ETSU’s Department of Multicultural Affairs will be holding open the doors of cultural enlightenment all throughout the month of February. It’s time to learn for some, for others—to share and for all—to unify.
The Red, Black, and Green Ribbon giveaway is one of the kickoff events for Black History Month. This event will take place Feb. 1 and 2 on the second floor of the D.P. Culp University Center from 11 a.m. to 2 p.m. This event, as well as many events, will follow throughout the month, including the official Black History Month Kick-Off Feb. 1 at 7 p.m. in the Culp ballroom, a talent show, musical performances, films and photography and more will be conducted by the Department of Multicultural Affairs as well as Black Affairs, Africana Studies and Reece Museum.
With a sharper focus on Black History Month, the events are designed, overall, to allow for open discussions, multicultural advocacy, and most importantly: educating the masses on key components of a rich, underrepresented history.
The purpose of distributing the red, black and green ribbons is to communicate what civil rights activist Marcus Garvey communicated to the masses. The red represents the blood shed in the struggle for liberation, the black represents a connection between people of African descent, and the green represents Mother Africa.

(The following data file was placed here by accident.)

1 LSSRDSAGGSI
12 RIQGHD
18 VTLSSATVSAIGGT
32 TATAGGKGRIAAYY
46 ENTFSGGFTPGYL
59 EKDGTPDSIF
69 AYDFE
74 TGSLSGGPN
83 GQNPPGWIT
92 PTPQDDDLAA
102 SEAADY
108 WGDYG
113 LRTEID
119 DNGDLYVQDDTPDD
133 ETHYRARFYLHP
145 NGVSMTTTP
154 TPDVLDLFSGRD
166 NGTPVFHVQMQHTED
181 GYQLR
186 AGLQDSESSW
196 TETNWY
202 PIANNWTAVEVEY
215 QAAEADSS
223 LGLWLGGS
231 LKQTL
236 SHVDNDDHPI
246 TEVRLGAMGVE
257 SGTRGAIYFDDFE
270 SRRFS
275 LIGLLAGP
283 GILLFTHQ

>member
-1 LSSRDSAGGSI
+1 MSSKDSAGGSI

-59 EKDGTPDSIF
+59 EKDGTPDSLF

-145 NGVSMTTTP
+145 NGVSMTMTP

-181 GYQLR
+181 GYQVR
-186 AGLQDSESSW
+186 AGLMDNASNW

Some of these events do focus on black and African culture, but Director of Multicultural Affairs Laura Terry emphasized there will be a variety of cultures represented in this month’s activities.
“We have a lot of different activities such as World Hijab day, which deals with learning about the meaning of wearing a hijab, culturally and religiously…We also have a Chinese Festival on Feb. 18, to celebrate the tradition of the Chinese New Year,” said Terry.
This month, the student body will be afforded a wide array of opportunities to experience the components of cultures outside our own life stories. In addition, we will be able to share the things that might make us different, alike, and most importantly: we may develop a basis in learning about each other’s cultures.
The overall purpose of these integral activities, according to Laura Terry are “to have a clear understanding that black history, or African American, history month is not only a month but something that we need to celebrate every day…we all need to just come together and build unity with each other.”